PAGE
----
As part of this European stockpiling, Turkey, which is a partner of the US-led coalition against Iran along with Israel, possesses some 90 thermonuclear B61 bunker buster bombs at the Incirlik nuclear air base. (National Resources Defense Council, Nuclear Weapons in Europe , February 2005)

By the recognised definition, these five countries are “undeclared nuclear weapons states”.

The stockpiling and deployment of tactical B61 in these five “non-nuclear states” are intended for targets in the Middle East. Moreover, in accordance with  “NATO strike plans”, these thermonuclear B61 bunker buster bombs (stockpiled by the “non-nuclear States”) could be launched  “against targets in Russia or countries in the Middle East such as Syria and Iran” ( quoted in National Resources Defense Council, Nuclear Weapons in Europe , February 2005)

Does this mean that Iran or Russia, which are potential targets of a nuclear attack originating from one or other of these five so-called non-nuclear states should contemplate defensive preemptive nuclear attacks against Germany, Italy Belgium, the Netherlands and Turkey? The answer is no, by any stretch  of the imagination.

While these “non-nuclear states” casually accuse Tehran of developing nuclear weapons, without documentary evidence, they themselves have capabilities of delivering nuclear warheads, which are targeted at Iran.  To say that this is a clear case of “double standards” by the IAEA and the “international community” is a understatement.

Click to See Details and Map of Nuclear Facilities located in 5 European Non-Nuclear States

The stockpiled weapons are B61 thermonuclear bombs.  All the weapons are gravity bombs of the B61-3, -4, and -10 types.2 . Those estimates were based on private and public statements by a number of government sources and assumptions about the weapon storage capacity at each base

.(National Resources Defense Council, Nuclear Weapons in Europe , February 2005)

Germany: Nuclear Weapons Producer

Among the five “non-nuclear states”, “Germany remains the most heavily nuclearized country with three nuclear bases (two of which are fully operational) and may store as many as 150 [B61 bunker buster ] bombs” (Ibid). In accordance with “NATO strike plans” (mentioned above) these tactical nuclear weapons are also targeted at the Middle East.

While Germany is not categorized officially as a nuclear power, it produces nuclear warheads for the French Navy. It stockpiles nuclear warheads (made in America) and it has the capabilities of delivering nuclear weapons. Moreover,  The European Aeronautic Defense and Space Company – EADS , a Franco-German-Spanish  joint venture, controlled by Deutsche Aerospace and the powerful Daimler Group is Europe’s second largest military producer, supplying .France’s M51 nuclear missile.

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Turkey’s affiliations are swinging from West to East.

Turkey’s affiliations under the leadership of the Turkish Prime Minister Recep Tayyip Erdogan — a devout Muslim — are swinging from West to East. This is good news for the Arab world as Ankara is a major political and military player on the international stage with substantial clout. In recent times, Turkey has thawed the freeze with Syria by signing a slew of economic, cultural, social and strategic cooperation agreements and is mulling over lifting visa restrictions for Syrian and Lebanese nationals.

At the same time, Turkey is reaching out to Armenia by setting up a commission to study the World War I conflict that robbed the lives of over a million Ottoman-Armenians. Last October, Ankara and Yerevan signed protocols designed to establish ties that would result in the reopening of their border but the main sticking point is Armenia’s insistence that Turkey and the international community officially recognize the Armenian genocide. Turkey has always resisted that damning label and always insisted that those who died were casualties of conflict.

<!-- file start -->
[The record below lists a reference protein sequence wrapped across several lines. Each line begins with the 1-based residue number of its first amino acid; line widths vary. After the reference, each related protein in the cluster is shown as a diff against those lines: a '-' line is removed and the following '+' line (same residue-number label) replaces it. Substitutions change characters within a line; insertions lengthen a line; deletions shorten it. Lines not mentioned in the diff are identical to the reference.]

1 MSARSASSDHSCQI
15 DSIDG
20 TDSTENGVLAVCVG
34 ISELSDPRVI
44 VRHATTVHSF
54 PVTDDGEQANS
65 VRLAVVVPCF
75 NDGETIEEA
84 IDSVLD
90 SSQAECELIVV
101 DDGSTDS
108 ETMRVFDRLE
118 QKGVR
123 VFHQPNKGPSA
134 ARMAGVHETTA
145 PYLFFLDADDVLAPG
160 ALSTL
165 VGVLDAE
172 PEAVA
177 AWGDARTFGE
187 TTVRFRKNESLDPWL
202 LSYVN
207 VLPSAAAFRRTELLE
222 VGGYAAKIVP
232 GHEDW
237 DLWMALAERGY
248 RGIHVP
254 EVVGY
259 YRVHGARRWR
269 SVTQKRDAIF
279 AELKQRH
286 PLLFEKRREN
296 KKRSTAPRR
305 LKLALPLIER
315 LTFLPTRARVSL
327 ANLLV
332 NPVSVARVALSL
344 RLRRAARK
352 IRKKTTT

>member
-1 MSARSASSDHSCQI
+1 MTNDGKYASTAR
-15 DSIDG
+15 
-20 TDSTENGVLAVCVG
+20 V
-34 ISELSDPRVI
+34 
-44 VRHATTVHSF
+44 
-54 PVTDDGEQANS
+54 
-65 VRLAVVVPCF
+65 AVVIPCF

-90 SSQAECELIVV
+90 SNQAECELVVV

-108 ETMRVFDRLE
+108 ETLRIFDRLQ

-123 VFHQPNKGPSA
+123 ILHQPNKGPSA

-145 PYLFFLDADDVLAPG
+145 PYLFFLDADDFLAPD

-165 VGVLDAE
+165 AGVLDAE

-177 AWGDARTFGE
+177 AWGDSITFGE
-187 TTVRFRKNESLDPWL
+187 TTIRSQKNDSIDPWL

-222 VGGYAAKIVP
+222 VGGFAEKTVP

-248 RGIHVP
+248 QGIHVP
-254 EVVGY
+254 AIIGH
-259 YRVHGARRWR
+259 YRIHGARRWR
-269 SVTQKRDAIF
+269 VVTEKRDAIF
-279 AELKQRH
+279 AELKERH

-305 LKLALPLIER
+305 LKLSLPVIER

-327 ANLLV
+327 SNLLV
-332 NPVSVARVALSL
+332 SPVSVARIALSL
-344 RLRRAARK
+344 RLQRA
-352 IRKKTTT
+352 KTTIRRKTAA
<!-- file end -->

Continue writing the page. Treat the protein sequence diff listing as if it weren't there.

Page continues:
Simultaneously, the Erdogan government is cementing relations with Russia with trade and energy agreements; Russia currently supplies around 65 percent of Turkey’s natural gas requirements and may assist Turkey with the construction of a nuclear energy plant. This new closeness has resulted in plans to extend cooperation to the South Caucasus — traditionally within Russia’s sphere of influence — as well as visa-free travel for the citizens of both nations.

Likewise, Ankara currently enjoys good relations with Tehran. Earlier this month, Iranian Foreign Minister Manouchehr Mottaki held talks in Ankara with Prime Minister Erdogan involving the transportation of Iranian natural gas to Europe via Turkey, establishing a joint refinery, jointly constructing industrial centers and increasing bilateral trade from $10 billion annually to $30 billion. The Turkish minister of state said Turkey is keen to begin a “golden age” in Turkish-Iranian ties. While Turkey is against nuclear proliferation in the Middle East, it backs Iran’s right to nuclear energy and does not support anti-Iranian sanctions.

But there the love fest ends. Ankara’s relations with some of its traditional allies are strained to say the least.

Its important strategic alliance with Washington, which culminated in America’s Incirlik Air base was shaken when the US invaded Iraq in 2003. Turkey was against the Iraq war from the get-go and blames it for strengthening Kurdish secessionist ambitions. And when, in 2007, the US House Committee on Foreign Affairs passed a resolution in favor of Armenia’s stance on the alleged “genocide,” Turkey temporarily withdrew its ambassador from Washington.

However, for its part, the US government tends to tread softly with Turkey in light of its NATO role as a strong eastern bulwark and its hosting of Incirlik which was a crucial asset during the Cold War and the 1991 Gulf War. Turkey’s importance to Washington was reflected by President Barack Obama’s official visit, last April — criticized within some US circles as blessing a country embarked on establishing a powerful Islamic bloc contrary to American interests. The US has also fervently backed Turkey’s efforts to join the EU, which has been somewhat of an annoyance to European countries that are vehemently opposed. Linda Heard
—AN